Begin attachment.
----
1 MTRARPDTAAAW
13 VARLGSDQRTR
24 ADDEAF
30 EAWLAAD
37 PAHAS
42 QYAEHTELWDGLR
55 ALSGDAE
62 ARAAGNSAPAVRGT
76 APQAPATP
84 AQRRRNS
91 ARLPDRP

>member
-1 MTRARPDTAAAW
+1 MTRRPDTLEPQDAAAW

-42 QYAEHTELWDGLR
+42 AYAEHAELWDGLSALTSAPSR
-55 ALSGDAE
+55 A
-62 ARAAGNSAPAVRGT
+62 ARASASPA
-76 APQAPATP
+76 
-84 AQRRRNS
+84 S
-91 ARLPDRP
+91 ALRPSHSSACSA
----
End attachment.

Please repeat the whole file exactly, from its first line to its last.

1 MTRARPDTAAAW
13 VARLGSDQRTR
24 ADDEAF
30 EAWLAAD
37 PAHAS
42 QYAEHTELWDGLR
55 ALSGDAE
62 ARAAGNSAPAVRGT
76 APQAPATP
84 AQRRRNS
91 ARLPDRP

>member
-1 MTRARPDTAAAW
+1 MTRRPDTLEPQDAAAW

-42 QYAEHTELWDGLR
+42 AYAEHAELWDGLSALTSAPSR
-55 ALSGDAE
+55 A
-62 ARAAGNSAPAVRGT
+62 ARASASPA
-76 APQAPATP
+76 
-84 AQRRRNS
+84 S
-91 ARLPDRP
+91 ALRPSHSSACSA